Flipped over by a wave while burying eggs, this horseshoe crab managed to right itself and get back out to sea. —Denise Michalowski Photo

Busy Calendar at Refuge; Wild Night Getting Wilder
Plenty going on over at the Quogue Wildlife Refuge. In addition to the weekly Earth Yoga sessions with Amy Hess on Wednesdays at 9 a.m. (space is limited), there will be a fascinating Botany Walk at 10 a.m. on Saturday, June 11 (heavy rain cancels); and three 90-minute private Family Paddle on Ice Pond time slots available for booking, also on Saturday, June 11.

QWR staffers will be leading another Full Moon Night Hike on Tuesday, June 14, at 8 p.m.; a Summer Solstice Paint & Sip session is planned to celebrate National Pollinator Week at 4 p.m. on Tuesday, June 21; and the Quogue Wildlife Refuge annual Family Barbecue for 2022 QWR members will be held from 6 to 8 p.m. on Friday, June 24.  

To find out more about these programs and to register, visit www.quoguewildliferefuge.org. And the time is right for any readers who have not already renewed their QWR membership for 2022, or who would like to become a member, to visit quoguewildliferefuge.org and sign up.  

Goldfinch. —Florrie Morrisey Photo

With just over a month to go, more details are emerging about the 14th annual Wild Night for Wildlife benefit on Saturday, July 16, and all signs point to an evening that’s not to be missed.

As reported in the May 26 At Quaquanantuck, honorees Charles and Anne Mott are being recognized for their many years of dedicated support of Quogue Wildlife Refuge’s work and mission, and this year’s Conservator Award will be presented to Ine Wijtvliet for her sponsorship of the beautification of the entrance to Refuge.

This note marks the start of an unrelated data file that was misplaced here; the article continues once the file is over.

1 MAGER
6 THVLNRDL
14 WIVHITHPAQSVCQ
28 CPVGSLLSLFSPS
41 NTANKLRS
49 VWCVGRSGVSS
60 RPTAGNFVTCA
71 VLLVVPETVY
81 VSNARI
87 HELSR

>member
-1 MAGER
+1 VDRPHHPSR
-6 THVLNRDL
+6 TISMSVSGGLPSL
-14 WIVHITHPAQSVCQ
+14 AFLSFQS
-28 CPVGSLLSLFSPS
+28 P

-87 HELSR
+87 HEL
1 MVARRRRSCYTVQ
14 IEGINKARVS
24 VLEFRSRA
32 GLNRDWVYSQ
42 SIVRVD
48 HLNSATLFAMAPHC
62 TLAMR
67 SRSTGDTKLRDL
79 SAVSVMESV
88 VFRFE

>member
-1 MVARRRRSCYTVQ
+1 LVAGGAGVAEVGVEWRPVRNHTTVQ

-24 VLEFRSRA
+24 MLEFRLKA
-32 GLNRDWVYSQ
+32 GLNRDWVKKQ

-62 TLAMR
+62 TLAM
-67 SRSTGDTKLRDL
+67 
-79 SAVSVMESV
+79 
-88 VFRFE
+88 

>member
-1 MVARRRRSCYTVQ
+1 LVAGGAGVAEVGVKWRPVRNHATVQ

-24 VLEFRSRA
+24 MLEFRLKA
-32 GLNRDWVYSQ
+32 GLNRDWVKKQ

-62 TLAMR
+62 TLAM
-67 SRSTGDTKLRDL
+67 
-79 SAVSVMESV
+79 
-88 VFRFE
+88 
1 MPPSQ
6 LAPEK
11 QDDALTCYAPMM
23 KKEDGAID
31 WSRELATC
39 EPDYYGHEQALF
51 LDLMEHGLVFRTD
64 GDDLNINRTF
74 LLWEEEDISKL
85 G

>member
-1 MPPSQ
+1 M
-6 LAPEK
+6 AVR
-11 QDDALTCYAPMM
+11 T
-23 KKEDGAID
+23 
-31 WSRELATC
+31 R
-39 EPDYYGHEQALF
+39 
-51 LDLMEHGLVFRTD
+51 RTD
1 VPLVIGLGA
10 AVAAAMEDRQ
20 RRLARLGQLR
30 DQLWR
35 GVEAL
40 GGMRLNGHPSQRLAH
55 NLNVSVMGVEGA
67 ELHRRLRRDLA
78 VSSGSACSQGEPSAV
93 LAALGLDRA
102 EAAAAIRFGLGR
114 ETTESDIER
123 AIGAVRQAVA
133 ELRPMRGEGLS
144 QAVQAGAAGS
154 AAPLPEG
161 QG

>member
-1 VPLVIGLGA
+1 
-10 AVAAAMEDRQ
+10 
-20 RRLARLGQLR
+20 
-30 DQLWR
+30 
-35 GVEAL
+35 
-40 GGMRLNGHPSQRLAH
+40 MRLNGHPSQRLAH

What At Quaquanantuck didn’t know until this week is that Tate’s Bake Shop and North Fork Chocolate Company have signed on as dessert sponsors, and Crop Organic Cucumber Vodka will be the official liquor sponsor. These sponsors’ offerings will complement the substantial hors d’oeuvres by East End Events Catering, copious cocktails, wine from Pellegrini Vineyards, and beer from Long Island Farm Brewery

The band Noiz will provide lively live music; Bill Ritter of ABC “Eyewitness News” and Jim Kramer of CNBC “Mad Money” are returning to handle the razzle dazzle auctioneer duties for the live auction; the silent auction will be brimming with treasures and experiences of a lifetime to bid on; and guests will have a chance to meet QWR resident animals up close. The party starts at 7 p.m.; a private VIP reception will be held at 6 p.m. for those contributing $750 or more per person. 

Contributions are tax deductible. Tickets will be held at the door. For further information, call 631-653-4771 or e-mail: info@QuogueWildlifeRefuge.org